His origin plays a large role in his development as a character. As he discovers more about his past, his actions, and the people in his former lives, it will push him to examine his current self and decide if that's who he wants to be or not. The fact that he can't remember much of his past gives him a chance to create his own future, perhaps selecting the best bits of the pasts he discovers.
Blade of the Destroyer is the first in a series called The Last Bucelarii, did you always know it would be a series?
I absolutely did. I thought perhaps a trilogy, but this story has grown to a much larger scope than I thought possible. I have enough for at least five books, but it may stretch out to six. I have to see where the story takes me. I want to do the character justice, give him enough development to end the story in a satisfying way. I'm not saying that it's going to be a "happy" ending, but it will be one that will leave readers thinking, "That's a good way to end it with that character".
What other books do you have in progress and what can we expect to see in this series in the coming years? Do you have any other projects in the works? -- I plan to have all five or six books in the series published and the story of The Hunter completed. I won't dismiss the idea of a prequel or sequel series, but I feel that those five or six will be enough to tell the Hunter's primary story arc properly. I'm also working on a secret side project--a trilogy that I plan to publish all at once after completing The Last Bucelarii.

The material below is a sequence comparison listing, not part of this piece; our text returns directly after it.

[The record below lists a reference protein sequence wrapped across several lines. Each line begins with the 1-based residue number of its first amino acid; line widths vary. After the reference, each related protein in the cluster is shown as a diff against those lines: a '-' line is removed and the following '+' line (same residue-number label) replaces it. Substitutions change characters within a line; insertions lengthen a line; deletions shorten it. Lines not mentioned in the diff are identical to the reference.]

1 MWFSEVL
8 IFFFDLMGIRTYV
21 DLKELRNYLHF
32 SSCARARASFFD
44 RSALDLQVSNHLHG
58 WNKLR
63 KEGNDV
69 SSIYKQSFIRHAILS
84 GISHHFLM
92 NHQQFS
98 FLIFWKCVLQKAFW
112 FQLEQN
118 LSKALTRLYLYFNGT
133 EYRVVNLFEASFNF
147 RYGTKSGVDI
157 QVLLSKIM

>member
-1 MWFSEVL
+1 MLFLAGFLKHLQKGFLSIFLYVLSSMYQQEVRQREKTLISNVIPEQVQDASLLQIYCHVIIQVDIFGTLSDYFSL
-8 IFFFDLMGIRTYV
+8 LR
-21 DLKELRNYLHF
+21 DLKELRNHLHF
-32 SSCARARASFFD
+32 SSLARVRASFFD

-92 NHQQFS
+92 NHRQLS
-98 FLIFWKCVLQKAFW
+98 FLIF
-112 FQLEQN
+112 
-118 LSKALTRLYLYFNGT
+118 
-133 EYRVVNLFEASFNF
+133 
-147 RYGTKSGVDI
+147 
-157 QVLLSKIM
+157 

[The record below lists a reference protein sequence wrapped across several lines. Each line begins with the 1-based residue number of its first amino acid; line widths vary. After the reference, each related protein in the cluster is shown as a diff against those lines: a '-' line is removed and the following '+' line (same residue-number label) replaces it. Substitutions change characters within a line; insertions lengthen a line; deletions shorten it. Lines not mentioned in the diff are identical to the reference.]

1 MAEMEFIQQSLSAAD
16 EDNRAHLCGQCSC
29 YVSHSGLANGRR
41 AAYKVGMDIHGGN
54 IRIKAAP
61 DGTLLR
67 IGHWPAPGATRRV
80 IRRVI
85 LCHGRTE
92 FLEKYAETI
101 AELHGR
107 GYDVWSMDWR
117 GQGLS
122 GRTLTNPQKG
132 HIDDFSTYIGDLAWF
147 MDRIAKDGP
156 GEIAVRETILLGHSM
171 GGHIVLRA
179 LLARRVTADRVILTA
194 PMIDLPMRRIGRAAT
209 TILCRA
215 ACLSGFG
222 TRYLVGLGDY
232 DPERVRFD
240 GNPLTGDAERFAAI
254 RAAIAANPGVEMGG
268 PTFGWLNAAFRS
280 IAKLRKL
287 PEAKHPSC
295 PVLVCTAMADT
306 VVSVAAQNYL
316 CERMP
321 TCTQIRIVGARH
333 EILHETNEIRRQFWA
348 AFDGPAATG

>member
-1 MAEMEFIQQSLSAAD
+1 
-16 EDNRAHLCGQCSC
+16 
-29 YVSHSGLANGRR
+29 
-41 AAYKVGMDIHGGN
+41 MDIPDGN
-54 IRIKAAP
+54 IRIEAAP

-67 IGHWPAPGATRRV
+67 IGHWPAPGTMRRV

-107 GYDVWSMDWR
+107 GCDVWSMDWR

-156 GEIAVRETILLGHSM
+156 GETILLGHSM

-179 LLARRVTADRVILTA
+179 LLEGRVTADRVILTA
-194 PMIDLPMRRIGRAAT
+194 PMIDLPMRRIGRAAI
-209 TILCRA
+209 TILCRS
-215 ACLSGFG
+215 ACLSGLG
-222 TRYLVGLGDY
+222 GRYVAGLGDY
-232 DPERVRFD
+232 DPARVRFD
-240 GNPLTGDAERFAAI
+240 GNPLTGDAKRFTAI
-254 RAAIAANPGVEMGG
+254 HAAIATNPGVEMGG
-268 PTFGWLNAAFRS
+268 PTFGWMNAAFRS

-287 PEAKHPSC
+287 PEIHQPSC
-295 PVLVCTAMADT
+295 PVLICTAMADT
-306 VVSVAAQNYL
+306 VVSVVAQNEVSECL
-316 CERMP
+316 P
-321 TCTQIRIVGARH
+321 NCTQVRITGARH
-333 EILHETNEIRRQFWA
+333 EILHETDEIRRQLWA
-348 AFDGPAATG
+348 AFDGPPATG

5 of 5 stars
The Hunter is neither man nor monster and yet is both at once. He knows no life before this and cannot remember a great deal of the time that has passed since he began hunting. He does not let these things trouble him, living each day with his many masks, some cruel, some kind, slaying some while he saves others. He is true neutral and about to discover there is more to the life he lives whether he wants to or not.
I liked this book, we find ourselves pulled into the world of an anti-hero who wields a blade he does not fully understand or like but which offers him protection from death and serious injury. He does a great deal of killing with it, and make no mistake, it is something he enjoys, but he is also offering help to many people in need where he lives. It's a life he is satisfied with, if a little frustrated when it comes to memories he can't quite place, that is until he begins to pulled into the goings on of two major groups that overshadow Voramis. It is in these two groups that he begins to uncover answers about himself and the life he has been living, unfortunately, it also costs him a great deal and he is left with many decisions, decisions he absolutely does not want to make.
This will definitely appeal to Weeks fans, but I think will also be appealing to fans of Mark Lawrence, who does The Broken Empire books which features another antihero with a sense of humor and lack of interest in being just what everyone expects. Definitely of interest to readers who like the darker side of fantasy and characters who ride the line between good and evil.